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Perl Documentation


perlfunc - Perl builtin functions


The functions in this section can serve as terms in an expression. They fall into two major categories: list operators and named unary operators. These differ in their precedence relationship with a following comma. (See the precedence table in perlop.) List operators take more than one argument, while unary operators can never take more than one argument. Thus, a comma terminates the argument of a unary operator, but merely separates the arguments of a list operator. A unary operator generally provides scalar context to its argument, while a list operator may provide either scalar or list contexts for its arguments. If it does both, scalar arguments come first and list argument follow, and there can only ever be one such list argument. For instance, splice has three scalar arguments followed by a list, whereas gethostbyname has four scalar arguments.

In the syntax descriptions that follow, list operators that expect a list (and provide list context for elements of the list) are shown with LIST as an argument. Such a list may consist of any combination of scalar arguments or list values; the list values will be included in the list as if each individual element were interpolated at that point in the list, forming a longer single-dimensional list value. Commas should separate literal elements of the LIST.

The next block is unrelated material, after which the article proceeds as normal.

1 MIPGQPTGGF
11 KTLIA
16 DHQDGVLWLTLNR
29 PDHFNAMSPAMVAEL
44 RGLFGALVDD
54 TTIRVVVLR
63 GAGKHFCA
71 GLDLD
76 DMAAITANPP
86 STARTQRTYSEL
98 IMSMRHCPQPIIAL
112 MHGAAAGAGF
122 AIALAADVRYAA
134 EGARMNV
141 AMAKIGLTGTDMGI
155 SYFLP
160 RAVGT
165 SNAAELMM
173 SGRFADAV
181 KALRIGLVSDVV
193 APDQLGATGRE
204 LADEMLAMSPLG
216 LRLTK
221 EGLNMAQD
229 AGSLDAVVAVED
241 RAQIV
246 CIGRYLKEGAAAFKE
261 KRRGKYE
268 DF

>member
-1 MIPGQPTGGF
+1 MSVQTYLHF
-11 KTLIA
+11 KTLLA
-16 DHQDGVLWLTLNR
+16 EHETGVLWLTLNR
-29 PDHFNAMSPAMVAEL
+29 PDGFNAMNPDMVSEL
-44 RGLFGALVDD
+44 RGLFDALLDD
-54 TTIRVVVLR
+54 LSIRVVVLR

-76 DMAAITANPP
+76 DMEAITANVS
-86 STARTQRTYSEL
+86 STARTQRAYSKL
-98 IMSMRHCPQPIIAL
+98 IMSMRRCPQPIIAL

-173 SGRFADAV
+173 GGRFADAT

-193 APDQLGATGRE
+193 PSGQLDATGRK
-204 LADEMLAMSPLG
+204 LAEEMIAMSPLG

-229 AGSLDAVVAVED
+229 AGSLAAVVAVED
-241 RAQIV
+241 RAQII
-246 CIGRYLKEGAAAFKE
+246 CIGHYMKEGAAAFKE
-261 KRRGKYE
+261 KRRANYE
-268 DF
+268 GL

Any function in the list below may be used either with or without parentheses around its arguments. (The syntax descriptions omit the parentheses.) If you use parentheses, the simple but occasionally surprising rule is this: It looks like a function, therefore it is a function, and precedence doesn't matter. Otherwise it's a list operator or unary operator, and precedence does matter. Whitespace between the function and left parenthesis doesn't count, so sometimes you need to be careful:

print 1+2+4;      # Prints 7.
print(1+2) + 4;   # Prints 3.
print (1+2)+4;    # Also prints 3!
print +(1+2)+4;   # Prints 7.
print ((1+2)+4);  # Prints 7.

If you run Perl with the use warnings pragma, it can warn you about this. For example, the third line above produces:

print (...) interpreted as function at - line 1.
Useless use of integer addition in void context at - line 1.

A few functions take no arguments at all, and therefore work as neither unary nor list operators. These include such functions as time and endpwent. For example, time+86_400 always means time() + 86_400.

For functions that can be used in either a scalar or list context, nonabortive failure is generally indicated in scalar context by returning the undefined value, and in list context by returning the empty list.

Remember the following important rule: There is no rule that relates the behavior of an expression in list context to its behavior in scalar context, or vice versa. It might do two totally different things. Each operator and function decides which sort of value would be most appropriate to return in scalar context. Some operators return the length of the list that would have been returned in list context. Some operators return the first value in the list. Some operators return the last value in the list. Some operators return a count of successful operations. In general, they do what you want, unless you want consistency.